FIG. 1 shows Switching System 10 connected to Token Ring LAN 12 through Token Ring LAN N and Server Station 16. Token Ring LAN 12 through Token Ring LAN N are all identical and operate in accordance with the IEEE 802.5 standard well known as the Token Ring LAN. The Token Ring LAN 12 has a plurality of stations 12′ connected thereto. The dotted line between stations indicates that additional stations can be attached to the Ring. Likewise, Token Ring LAN N has a plurality of stations 14′ connected thereto. Even though only two Token Ring LANs are shown in FIG. 1, additional LANs can be attached to ports of the Switching System 10. In addition, additional single stations can also be attached to ports of the Switching System 10. Finally, different types of LAN, such as ethernet, IEEE 802.3 standard or other types can also be connected to ports of the LAN. The invention to be described hereinafter particularly relates to the Token Ring LAN. Hence, the discussion in the remaining portion of this application will be directed to the Token Ring LAN and protocol as defined by the IEEE 802.5 standard for LANs.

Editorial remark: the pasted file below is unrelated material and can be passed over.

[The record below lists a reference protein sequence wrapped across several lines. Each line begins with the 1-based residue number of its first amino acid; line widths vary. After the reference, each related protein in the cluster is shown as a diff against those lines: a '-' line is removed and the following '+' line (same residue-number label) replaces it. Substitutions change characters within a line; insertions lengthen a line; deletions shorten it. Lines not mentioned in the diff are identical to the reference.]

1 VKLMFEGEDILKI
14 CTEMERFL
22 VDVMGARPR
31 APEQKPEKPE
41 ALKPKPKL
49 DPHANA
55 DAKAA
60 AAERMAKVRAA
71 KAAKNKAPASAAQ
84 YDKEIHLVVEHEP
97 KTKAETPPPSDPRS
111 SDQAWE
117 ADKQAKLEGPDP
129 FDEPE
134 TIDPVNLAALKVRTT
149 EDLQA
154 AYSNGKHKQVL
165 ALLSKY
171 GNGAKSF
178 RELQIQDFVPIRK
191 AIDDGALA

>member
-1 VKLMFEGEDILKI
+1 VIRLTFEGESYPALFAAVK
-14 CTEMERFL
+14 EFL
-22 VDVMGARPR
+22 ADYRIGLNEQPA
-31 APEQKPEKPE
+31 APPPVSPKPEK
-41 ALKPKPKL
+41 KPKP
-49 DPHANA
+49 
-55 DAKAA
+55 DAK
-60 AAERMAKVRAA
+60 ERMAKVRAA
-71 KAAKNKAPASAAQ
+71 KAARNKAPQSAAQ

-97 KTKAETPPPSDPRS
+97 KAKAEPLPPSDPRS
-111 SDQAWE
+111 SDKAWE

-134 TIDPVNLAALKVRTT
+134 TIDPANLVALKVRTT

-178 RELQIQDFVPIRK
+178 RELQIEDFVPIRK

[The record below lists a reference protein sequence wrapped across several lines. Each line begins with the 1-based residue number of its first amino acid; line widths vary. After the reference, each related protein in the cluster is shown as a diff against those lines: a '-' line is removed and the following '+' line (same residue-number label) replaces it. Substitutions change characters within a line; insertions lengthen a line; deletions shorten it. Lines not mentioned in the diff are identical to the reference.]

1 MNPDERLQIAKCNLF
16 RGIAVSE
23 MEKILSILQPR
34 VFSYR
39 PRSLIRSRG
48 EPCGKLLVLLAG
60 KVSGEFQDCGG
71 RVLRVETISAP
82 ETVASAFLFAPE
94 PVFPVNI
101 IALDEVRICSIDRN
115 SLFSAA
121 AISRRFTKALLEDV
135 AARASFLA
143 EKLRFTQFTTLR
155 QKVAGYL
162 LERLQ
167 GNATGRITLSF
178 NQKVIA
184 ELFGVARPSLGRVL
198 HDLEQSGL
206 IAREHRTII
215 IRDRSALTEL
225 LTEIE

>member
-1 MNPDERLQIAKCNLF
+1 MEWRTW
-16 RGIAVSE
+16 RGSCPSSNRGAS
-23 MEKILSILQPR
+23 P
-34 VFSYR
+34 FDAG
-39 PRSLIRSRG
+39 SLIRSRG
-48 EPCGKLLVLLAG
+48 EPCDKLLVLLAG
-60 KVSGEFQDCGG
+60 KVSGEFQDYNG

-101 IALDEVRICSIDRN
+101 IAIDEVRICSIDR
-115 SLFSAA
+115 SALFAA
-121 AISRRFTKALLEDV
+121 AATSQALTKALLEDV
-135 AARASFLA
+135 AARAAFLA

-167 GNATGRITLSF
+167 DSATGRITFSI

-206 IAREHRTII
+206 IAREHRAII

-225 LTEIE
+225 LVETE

Still referring to FIG. 1, the Switching System 10 includes a Housing 10′ and Port 1 through Port N connected to the Housing. The ports are fitted with Connector 1′ through N′ and the connectors are connected by appropriate conductors, only three of which are shown in the figure, to the token rings and server station. The Switching System 10 includes a Switch Fabric 20, System Controller (SYS CTRL) 22, Motherboard 17 and Port Processing Element PPE 1″ through N″. The Switch Fabric 20 provides the switching function in the switching system and can be elaborate as a complex crosspoint switch system or simple as a high speed bus system. The System Controller 22 is coupled to the Switch Fabric 20 and provides the system level management for the Switching System 10. In the preferred embodiment of this invention, the System Controller 22 is a microprocessor. The Motherboard 17 supports the plurality of port processing elements. Each port processing element interconnects an associated port to the Switch Fabric 20. It should be noted that although each PPE is shown as independent units between the port and the switch, this is only for purposes of illustration and should not be construed as a limitation on the scope of the present invention. In an actual implementation, the components which perform functions between any ports and the switching fabric may be shared and can be arranged in a plurality of ways on a support board referred to as a motherboard or any other state of the art method and structure used for coupling a switch port to the switching fabric. Each of the port processing elements 1″ through N″ includes A/C bit setting devices 1′″, N−1′″ and N′″. The A/C bit setting devices, details of which is set forth below, selectively sets A/C bits in a frame. Except for the A/C bit setting devices, the Switching System 10 is substantially similar to the IBM 8272 Nways Token Ring Switch. The switch is marketed by IBM and described in IBM Publication G224-4418-05, entitled “IBM 8272 Nways Token-Ring LAN Switch Specification Sheet”, incorporated herein by reference.